Up to the state illustrated in FIG. 4C, the communicating path 5 a makes the communication between the oil chamber B and the oil chamber A. Hence, the rotating torque is low.

From the above state, as the shaft member 2 further rotates in the arrow direction, the opening 6 a situated toward the front in the rotating direction overlays the protrusion 11 b, to decrease gradually in area of the opening. Accordingly, the flow resistance from the oil chamber B to the oil chamber A increases gradually, resulting in an increase in the rotating torque. Then, as illustrated in FIG. 4D, when the opening 6 a is closed completely by the protrusion 11 b, the flow resistance is at the maximum and also the rotating torque is at the maximum.

It should be noted that as in the case of the communicating path 5 a, the other communicating path 5 b makes and closes the communication from the oil chamber D to the oil chamber C.

In short, with the damper according to the fourth embodiment, within the range where the wings 4 a, 4 b move between the protrusions 11 a and 11 b, the rotating torque is increased at both the starting and ending points of the movement.

Such damper is convenient for use for, for example, a seat and cover of a toilet. When the toilet seat and cover are raised and released from a hand, the rotating torque is high to allow the seat and cover to independently keep their upright positions not to move down. Even when the hand is moved off the seat and cover while lowering them, the seat and cover fall slowly because the rotating torque increases from when they approach the lowermost positions. Thus they do never fall with a bang.

As described above, when the seat and cover are raised to their uppermost position, if the seat and cover take an upright position or a slightly over upright position, they completely stand up by themselves and do not fall even if the hand is moved off them. The seat and cover are slightly moved from the above state in the lowering direction by hand, whereupon the rotating torque decreases from its high value and the rotation starts for lowering the seat and cover.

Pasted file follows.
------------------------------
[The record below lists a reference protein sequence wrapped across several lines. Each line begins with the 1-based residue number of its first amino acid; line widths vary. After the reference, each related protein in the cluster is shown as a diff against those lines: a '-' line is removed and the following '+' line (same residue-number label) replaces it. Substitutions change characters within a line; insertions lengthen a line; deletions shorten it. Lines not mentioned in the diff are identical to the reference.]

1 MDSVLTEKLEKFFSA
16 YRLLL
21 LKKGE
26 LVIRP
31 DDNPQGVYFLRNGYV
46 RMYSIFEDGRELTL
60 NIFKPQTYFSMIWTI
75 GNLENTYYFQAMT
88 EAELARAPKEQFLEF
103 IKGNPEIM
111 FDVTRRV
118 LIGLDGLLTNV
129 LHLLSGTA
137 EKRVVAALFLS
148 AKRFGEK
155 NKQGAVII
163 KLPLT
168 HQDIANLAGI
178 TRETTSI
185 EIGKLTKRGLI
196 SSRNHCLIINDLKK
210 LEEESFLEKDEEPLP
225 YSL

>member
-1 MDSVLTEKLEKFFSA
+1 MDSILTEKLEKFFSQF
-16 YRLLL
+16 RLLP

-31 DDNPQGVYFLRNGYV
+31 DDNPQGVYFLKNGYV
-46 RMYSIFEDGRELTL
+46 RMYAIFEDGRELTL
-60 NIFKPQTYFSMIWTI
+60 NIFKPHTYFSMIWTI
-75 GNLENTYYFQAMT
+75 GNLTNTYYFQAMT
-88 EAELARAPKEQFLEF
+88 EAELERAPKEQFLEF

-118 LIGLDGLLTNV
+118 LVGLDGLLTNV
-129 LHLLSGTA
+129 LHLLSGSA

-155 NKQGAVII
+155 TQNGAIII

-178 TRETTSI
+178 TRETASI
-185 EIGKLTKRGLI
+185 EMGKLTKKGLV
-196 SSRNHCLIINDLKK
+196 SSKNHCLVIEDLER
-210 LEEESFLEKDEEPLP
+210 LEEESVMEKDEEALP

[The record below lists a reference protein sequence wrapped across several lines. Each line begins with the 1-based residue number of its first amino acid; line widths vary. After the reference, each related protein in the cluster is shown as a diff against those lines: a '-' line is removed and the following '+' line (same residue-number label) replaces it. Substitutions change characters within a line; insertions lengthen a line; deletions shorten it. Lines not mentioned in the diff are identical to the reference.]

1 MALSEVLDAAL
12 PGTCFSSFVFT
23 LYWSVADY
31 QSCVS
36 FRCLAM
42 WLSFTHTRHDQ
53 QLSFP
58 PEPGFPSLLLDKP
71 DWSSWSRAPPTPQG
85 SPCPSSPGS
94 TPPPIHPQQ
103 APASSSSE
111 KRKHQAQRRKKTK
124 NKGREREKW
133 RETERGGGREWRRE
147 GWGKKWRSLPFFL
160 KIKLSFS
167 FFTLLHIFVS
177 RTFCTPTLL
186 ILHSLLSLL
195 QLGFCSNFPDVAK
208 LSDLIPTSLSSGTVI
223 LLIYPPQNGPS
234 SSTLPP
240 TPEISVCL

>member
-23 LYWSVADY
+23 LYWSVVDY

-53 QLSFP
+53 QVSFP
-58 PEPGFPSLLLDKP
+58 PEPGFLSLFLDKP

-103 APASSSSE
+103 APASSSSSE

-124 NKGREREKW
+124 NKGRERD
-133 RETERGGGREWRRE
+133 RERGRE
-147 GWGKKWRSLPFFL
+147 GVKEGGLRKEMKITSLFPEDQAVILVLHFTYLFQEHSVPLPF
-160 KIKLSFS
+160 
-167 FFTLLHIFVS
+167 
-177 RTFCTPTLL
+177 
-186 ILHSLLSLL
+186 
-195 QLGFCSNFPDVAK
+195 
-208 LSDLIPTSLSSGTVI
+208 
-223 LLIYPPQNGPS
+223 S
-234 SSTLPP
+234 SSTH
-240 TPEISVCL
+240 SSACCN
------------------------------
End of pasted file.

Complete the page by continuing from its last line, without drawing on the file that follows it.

As in the first to third embodiments, in the fourth embodiment, by simply changing a sectional area of the communicating paths 5 a, 5 b, the rotating torque can be adjusted. Therefore, the adjustment for torque is readily implemented as compared with a damper of which all components are molded using molds or dies. Further, because of a very simple shape of a portion to be molded, there is no need for making a mold or die of complicated configuration.

FIG. 5 is a sectional view taken along the V—V line of FIG. 4B. Referring to FIG. 5, the aforementioned damper has the shaft member 2 mounted in the casing 1 and a cap 12 for closing the opening of the casing 1. All the dampers of the first to third embodiments have the same configuration in which the shaft member 2 is mounted in the casing 1 as described above. Reference alphabet R in FIG. 5 represents an O-ring.

As illustrated in FIG. 5, each of the communicating paths 5 a, 5 b of the fourth embodiment is circular in sectional shape, but a sectional shape of the communicating path is not limited to a circular shape. The communicating path may have various shapes as illustrated in FIGS. 6A to 6D by way of example.

In FIGS. 6A to 6D, assuming the arrow direction is a rotating direction of the shaft member 2, in the case of a horizontally oriented rectangle as illustrated in FIG. 6A, a rate of change of a sectional area, or flow resistance, with respect to a rotational angle of the shaft member 2 is higher.

In the case of a vertically oriented opening as illustrated in FIG. 6B, opposite to the case of FIG. 6A, a rate of change of the flow resistance is lower and the changing zone extends.

In the case of a triangle as illustrated in FIGS. 6C and 6D, a rate of change of the flow resistance varies as the shaft member 2 rotates.

By changing the sectional shape of the communicating path as described above, a rate of change of the flow resistance can be varied.

However, in the case of circular cross-section, since a hole can be opened with a drill, the working process is simple.

In the foregoing first to fourth embodiments, the communicating paths 5 a, 5 b are respectively provided for making the communications between the oil chambers A and B and between the oil chambers C and D which are defined by the wings 4 a, 4 b of the shaft member 2. However, the communicating paths may be provided for making the respective communications between the oil chambers B and C and between the oil chambers D and A which are defined by the protrusions of the casing 1. This can also provide the damper facility.

For example, FIGS. 7A, 7B, 7C and 7D illustrate a fifth embodiment in which each of the communicating paths 5 a, 5 b is not provided between the oil chambers defined by each of the wings 4 a, 4 b. The fifth embodiment is different in the above point from the fourth embodiment, and the same in the remaining configuration as that of the fourth embodiment.